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Date of last update: 10/21/2017.

Forum Name: Esophageal Cancer

Question: Spot on lung for esophogeal cancer "survivor"

 sunny82 - Tue Jul 24, 2007 2:54 pm

My father age 55, was diagnosed with Stage IV esophogeal cancer in Aug. 2005. Starting Sep. 05, underwent chemo/radiation treatment at the Cleveland Clinic. In Nov. 05, test came back clear, no cancer, subsequent test in Jan., Mar. Jun., and Sep. 06 also came back clear. My father moved to AZ from Cleve. OH in June of 2006, and flew back for the Sep. 06 tests. (while there, visited with family sat around campfire, helped son with fixing up attic). Right after the test and visiting with family in Sept., he got severly ill for two weeks with flu-like symptoms. When returned to AZ he was tested for Valley fever (results negative) and got a chest X-ray. Chest X-ray showed spot on lung. Went to new Drs. here in AZ and they said it was cancer returned (no biopsy done - just CT and PET in Jan. 07) and has has been on Carbo/Taxol Chemo since Jan. 07. Chemo has lowered SUV counts since Jan. report, but still "lit up" in spot on lung and original esopho spot (this will most likely always light up, was my impression from docs). Chest X-ray has never been looked at by any of his onc. docs. Last month, sister-in-law in Cleveland was diagnosed with histoplasmosis, after dealing with pain, fatigue, soreness, for a long time. Could my father also have gotten histoplasmosis (spores kicked up from hanging around campfire, etc.?), and is being treated incorrectly for return of cancer? Also, researched internet and "granulomatosis" (sp?) was another diagnosis that fit his symptoms. My understanding is that these things can only be dx by specific test, however, would that spot "light up" if it wasn't cancer?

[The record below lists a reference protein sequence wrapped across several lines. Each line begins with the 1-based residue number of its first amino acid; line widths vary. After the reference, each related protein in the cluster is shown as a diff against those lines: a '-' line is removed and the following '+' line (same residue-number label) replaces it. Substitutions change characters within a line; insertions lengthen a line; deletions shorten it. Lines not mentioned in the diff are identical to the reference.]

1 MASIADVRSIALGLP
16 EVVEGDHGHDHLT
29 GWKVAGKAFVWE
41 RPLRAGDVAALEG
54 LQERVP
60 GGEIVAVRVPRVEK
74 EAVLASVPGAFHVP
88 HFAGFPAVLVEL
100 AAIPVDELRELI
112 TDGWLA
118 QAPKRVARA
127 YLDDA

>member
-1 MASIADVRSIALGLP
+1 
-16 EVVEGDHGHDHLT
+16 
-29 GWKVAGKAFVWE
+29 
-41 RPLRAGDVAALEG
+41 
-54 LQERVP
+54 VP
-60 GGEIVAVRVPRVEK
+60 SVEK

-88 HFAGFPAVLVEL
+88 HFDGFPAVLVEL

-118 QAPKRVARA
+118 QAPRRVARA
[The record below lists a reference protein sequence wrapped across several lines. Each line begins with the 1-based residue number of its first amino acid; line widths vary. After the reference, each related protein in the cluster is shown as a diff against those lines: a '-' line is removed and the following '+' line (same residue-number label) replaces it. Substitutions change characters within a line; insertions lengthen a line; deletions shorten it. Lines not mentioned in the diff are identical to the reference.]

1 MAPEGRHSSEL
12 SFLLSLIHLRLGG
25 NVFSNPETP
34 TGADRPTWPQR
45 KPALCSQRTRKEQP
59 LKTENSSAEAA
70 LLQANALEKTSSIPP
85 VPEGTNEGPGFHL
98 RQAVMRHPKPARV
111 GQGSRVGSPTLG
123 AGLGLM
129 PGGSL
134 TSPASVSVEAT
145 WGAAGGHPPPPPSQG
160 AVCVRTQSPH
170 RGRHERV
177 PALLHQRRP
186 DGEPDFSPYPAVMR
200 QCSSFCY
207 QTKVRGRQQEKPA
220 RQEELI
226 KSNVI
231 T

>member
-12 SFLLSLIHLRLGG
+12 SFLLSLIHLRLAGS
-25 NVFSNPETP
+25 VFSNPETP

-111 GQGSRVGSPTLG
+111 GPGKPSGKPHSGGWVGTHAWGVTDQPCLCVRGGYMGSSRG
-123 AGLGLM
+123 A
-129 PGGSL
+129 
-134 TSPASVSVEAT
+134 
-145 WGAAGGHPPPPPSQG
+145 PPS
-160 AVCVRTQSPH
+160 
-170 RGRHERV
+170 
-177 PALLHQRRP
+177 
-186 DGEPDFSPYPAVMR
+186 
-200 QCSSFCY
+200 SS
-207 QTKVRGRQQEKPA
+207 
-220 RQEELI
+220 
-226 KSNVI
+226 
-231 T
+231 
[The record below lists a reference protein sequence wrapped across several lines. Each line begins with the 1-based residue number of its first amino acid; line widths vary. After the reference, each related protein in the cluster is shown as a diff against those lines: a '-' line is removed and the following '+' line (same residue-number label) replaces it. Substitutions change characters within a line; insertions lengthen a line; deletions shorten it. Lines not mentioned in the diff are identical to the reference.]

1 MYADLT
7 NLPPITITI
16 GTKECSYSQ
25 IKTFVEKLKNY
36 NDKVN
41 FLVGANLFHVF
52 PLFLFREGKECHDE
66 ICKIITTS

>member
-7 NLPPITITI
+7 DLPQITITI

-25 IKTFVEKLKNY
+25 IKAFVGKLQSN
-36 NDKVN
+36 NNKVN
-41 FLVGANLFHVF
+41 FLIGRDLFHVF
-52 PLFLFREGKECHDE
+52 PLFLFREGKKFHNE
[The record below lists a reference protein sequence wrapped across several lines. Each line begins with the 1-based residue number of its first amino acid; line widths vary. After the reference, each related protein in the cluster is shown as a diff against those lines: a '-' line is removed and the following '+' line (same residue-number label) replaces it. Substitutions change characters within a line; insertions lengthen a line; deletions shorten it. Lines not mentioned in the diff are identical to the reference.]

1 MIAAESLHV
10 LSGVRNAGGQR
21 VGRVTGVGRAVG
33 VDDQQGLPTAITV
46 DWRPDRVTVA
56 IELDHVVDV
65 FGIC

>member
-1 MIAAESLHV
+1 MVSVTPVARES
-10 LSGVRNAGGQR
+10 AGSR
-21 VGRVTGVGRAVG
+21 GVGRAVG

Dr. Chan Lowe - Tue Jul 31, 2007 4:15 pm

User avatar Hi Sunny82,

It is appropriate that your father was tested for valley fever (coccidiomycosis). To formally exclude cocci, if the first blood test was negative it should be repeated in 6-8 weeks to see if it has become positive. If it is still negative, cocci is unlikely.

Histoplasmosis can act identically to cocci and is found very commonly in the Ohio river valley area.

It may be that your father's oncologists are following tumor markers in his blood. If they are elevated it is almost certainly going to be a cancer recurrence. Cocci or Histo would not be expected to increase specific tumor marker levels.

To formally determine exactly what the spot is your father probably needs a biopsy of the area. It may be that your father's oncologists have enough information from other studies that they feel the risk of the biopsy is not needed.

I would recommend your father talk with his doctor about doing some testing for Histo and repeat cocci testing if it hasn't been done. He should also inquire about the need for a biopsy (and the risks/benefits of doing so).

Best wishes.

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